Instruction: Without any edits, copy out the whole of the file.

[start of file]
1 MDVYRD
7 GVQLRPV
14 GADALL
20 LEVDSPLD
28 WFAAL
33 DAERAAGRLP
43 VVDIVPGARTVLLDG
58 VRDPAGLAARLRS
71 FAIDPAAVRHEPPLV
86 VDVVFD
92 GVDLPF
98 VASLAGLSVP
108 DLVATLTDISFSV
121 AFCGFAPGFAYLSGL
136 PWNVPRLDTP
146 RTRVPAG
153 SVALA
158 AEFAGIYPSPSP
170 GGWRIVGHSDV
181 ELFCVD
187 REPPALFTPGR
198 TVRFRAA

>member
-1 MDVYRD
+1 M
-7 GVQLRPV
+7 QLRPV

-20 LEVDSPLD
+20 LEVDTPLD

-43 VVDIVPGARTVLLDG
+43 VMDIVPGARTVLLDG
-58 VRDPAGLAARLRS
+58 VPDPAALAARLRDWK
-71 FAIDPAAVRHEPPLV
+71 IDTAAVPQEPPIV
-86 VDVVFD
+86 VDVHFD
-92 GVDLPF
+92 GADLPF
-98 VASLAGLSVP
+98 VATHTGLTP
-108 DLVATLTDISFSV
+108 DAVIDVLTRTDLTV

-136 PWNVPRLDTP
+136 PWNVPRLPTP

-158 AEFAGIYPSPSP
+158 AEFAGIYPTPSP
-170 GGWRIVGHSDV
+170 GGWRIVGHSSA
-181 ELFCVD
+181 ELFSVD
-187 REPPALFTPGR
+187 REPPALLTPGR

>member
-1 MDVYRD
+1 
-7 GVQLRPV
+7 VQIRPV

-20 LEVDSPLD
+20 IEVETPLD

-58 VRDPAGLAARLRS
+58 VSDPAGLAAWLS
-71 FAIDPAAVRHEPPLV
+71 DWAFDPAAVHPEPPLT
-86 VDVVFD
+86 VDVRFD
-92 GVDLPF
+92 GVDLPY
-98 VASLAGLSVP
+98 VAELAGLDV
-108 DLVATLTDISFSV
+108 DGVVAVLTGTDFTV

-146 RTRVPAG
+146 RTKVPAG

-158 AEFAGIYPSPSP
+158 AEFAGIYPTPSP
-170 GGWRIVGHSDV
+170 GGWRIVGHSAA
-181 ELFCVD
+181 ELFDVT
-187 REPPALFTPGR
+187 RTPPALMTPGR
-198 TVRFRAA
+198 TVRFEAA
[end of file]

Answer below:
1 MDVYRD
7 GVQLRPV
14 GADALL
20 LEVDSPLD
28 WFAAL
33 DAERAAGRLP
43 VVDIVPGARTVLLDG
58 VRDPAGLAARLRS
71 FAIDPAAVRHEPPLV
86 VDVVFD
92 GVDLPF
98 VASLAGLSVP
108 DLVATLTDISFSV
121 AFCGFAPGFAYLSGL
136 PWNVPRLDTP
146 RTRVPAG
153 SVALA
158 AEFAGIYPSPSP
170 GGWRIVGHSDV
181 ELFCVD
187 REPPALFTPGR
198 TVRFRAA

>member
-1 MDVYRD
+1 M
-7 GVQLRPV
+7 QLRPV

-20 LEVDSPLD
+20 LEVDTPLD

-43 VVDIVPGARTVLLDG
+43 VMDIVPGARTVLLDG
-58 VRDPAGLAARLRS
+58 VPDPAALAARLRDWK
-71 FAIDPAAVRHEPPLV
+71 IDTAAVPQEPPIV
-86 VDVVFD
+86 VDVHFD
-92 GVDLPF
+92 GADLPF
-98 VASLAGLSVP
+98 VATHTGLTP
-108 DLVATLTDISFSV
+108 DAVIDVLTRTDLTV

-136 PWNVPRLDTP
+136 PWNVPRLPTP

-158 AEFAGIYPSPSP
+158 AEFAGIYPTPSP
-170 GGWRIVGHSDV
+170 GGWRIVGHSSA
-181 ELFCVD
+181 ELFSVD
-187 REPPALFTPGR
+187 REPPALLTPGR

>member
-1 MDVYRD
+1 
-7 GVQLRPV
+7 VQIRPV

-20 LEVDSPLD
+20 IEVETPLD

-58 VRDPAGLAARLRS
+58 VSDPAGLAAWLS
-71 FAIDPAAVRHEPPLV
+71 DWAFDPAAVHPEPPLT
-86 VDVVFD
+86 VDVRFD
-92 GVDLPF
+92 GVDLPY
-98 VASLAGLSVP
+98 VAELAGLDV
-108 DLVATLTDISFSV
+108 DGVVAVLTGTDFTV

-146 RTRVPAG
+146 RTKVPAG

-158 AEFAGIYPSPSP
+158 AEFAGIYPTPSP
-170 GGWRIVGHSDV
+170 GGWRIVGHSAA
-181 ELFCVD
+181 ELFDVT
-187 REPPALFTPGR
+187 RTPPALMTPGR
-198 TVRFRAA
+198 TVRFEAA